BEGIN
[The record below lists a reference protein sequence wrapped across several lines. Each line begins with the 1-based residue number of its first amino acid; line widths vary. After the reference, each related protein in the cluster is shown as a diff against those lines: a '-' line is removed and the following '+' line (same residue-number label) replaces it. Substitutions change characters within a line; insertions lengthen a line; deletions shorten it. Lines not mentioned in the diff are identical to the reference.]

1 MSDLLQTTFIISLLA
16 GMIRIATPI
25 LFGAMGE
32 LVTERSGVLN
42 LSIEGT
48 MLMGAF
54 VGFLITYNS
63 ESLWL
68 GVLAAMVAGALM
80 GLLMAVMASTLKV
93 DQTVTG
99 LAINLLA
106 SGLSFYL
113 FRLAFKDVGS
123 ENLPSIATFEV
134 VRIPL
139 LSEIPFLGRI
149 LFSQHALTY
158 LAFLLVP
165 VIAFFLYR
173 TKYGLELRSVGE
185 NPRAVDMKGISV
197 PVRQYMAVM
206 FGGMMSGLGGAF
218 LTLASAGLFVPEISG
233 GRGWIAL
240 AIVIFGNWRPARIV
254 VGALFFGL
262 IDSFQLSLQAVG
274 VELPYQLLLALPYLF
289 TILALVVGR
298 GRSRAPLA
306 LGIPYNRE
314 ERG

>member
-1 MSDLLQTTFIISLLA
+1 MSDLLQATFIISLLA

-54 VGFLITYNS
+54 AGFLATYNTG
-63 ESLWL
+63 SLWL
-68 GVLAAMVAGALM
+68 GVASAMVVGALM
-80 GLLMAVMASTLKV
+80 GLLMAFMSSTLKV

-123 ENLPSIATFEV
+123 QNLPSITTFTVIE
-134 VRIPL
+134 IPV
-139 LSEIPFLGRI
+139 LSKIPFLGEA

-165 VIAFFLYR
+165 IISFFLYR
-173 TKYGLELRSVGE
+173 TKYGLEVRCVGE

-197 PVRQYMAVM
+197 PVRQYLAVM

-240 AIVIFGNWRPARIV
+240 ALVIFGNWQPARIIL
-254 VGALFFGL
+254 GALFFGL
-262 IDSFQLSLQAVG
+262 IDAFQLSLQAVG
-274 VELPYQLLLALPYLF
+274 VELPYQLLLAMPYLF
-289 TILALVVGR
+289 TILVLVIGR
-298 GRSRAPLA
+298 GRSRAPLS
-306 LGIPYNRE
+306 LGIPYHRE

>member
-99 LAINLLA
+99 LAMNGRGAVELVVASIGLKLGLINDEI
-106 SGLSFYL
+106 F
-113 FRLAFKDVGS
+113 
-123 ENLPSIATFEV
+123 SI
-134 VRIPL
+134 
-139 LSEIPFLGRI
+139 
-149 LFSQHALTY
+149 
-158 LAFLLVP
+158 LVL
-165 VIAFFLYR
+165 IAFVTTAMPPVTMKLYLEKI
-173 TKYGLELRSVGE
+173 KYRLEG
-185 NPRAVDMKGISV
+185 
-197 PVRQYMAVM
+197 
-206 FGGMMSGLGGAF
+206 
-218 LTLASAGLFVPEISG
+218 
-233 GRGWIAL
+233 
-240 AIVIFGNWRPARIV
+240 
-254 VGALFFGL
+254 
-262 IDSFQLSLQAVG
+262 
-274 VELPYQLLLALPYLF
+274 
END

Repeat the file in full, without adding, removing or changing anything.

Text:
[The record below lists a reference protein sequence wrapped across several lines. Each line begins with the 1-based residue number of its first amino acid; line widths vary. After the reference, each related protein in the cluster is shown as a diff against those lines: a '-' line is removed and the following '+' line (same residue-number label) replaces it. Substitutions change characters within a line; insertions lengthen a line; deletions shorten it. Lines not mentioned in the diff are identical to the reference.]

1 MSDLLQTTFIISLLA
16 GMIRIATPI
25 LFGAMGE
32 LVTERSGVLN
42 LSIEGT
48 MLMGAF
54 VGFLITYNS
63 ESLWL
68 GVLAAMVAGALM
80 GLLMAVMASTLKV
93 DQTVTG
99 LAINLLA
106 SGLSFYL
113 FRLAFKDVGS
123 ENLPSIATFEV
134 VRIPL
139 LSEIPFLGRI
149 LFSQHALTY
158 LAFLLVP
165 VIAFFLYR
173 TKYGLELRSVGE
185 NPRAVDMKGISV
197 PVRQYMAVM
206 FGGMMSGLGGAF
218 LTLASAGLFVPEISG
233 GRGWIAL
240 AIVIFGNWRPARIV
254 VGALFFGL
262 IDSFQLSLQAVG
274 VELPYQLLLALPYLF
289 TILALVVGR
298 GRSRAPLA
306 LGIPYNRE
314 ERG

>member
-1 MSDLLQTTFIISLLA
+1 MSDLLQATFIISLLA

-54 VGFLITYNS
+54 AGFLATYNTG
-63 ESLWL
+63 SLWL
-68 GVLAAMVAGALM
+68 GVASAMVVGALM
-80 GLLMAVMASTLKV
+80 GLLMAFMSSTLKV

-123 ENLPSIATFEV
+123 QNLPSITTFTVIE
-134 VRIPL
+134 IPV
-139 LSEIPFLGRI
+139 LSKIPFLGEA

-165 VIAFFLYR
+165 IISFFLYR
-173 TKYGLELRSVGE
+173 TKYGLEVRCVGE

-197 PVRQYMAVM
+197 PVRQYLAVM

-240 AIVIFGNWRPARIV
+240 ALVIFGNWQPARIIL
-254 VGALFFGL
+254 GALFFGL
-262 IDSFQLSLQAVG
+262 IDAFQLSLQAVG
-274 VELPYQLLLALPYLF
+274 VELPYQLLLAMPYLF
-289 TILALVVGR
+289 TILVLVIGR
-298 GRSRAPLA
+298 GRSRAPLS
-306 LGIPYNRE
+306 LGIPYHRE

>member
-99 LAINLLA
+99 LAMNGRGAVELVVASIGLKLGLINDEI
-106 SGLSFYL
+106 F
-113 FRLAFKDVGS
+113 
-123 ENLPSIATFEV
+123 SI
-134 VRIPL
+134 
-139 LSEIPFLGRI
+139 
-149 LFSQHALTY
+149 
-158 LAFLLVP
+158 LVL
-165 VIAFFLYR
+165 IAFVTTAMPPVTMKLYLEKI
-173 TKYGLELRSVGE
+173 KYRLEG
-185 NPRAVDMKGISV
+185 
-197 PVRQYMAVM
+197 
-206 FGGMMSGLGGAF
+206 
-218 LTLASAGLFVPEISG
+218 
-233 GRGWIAL
+233 
-240 AIVIFGNWRPARIV
+240 
-254 VGALFFGL
+254 
-262 IDSFQLSLQAVG
+262 
-274 VELPYQLLLALPYLF
+274 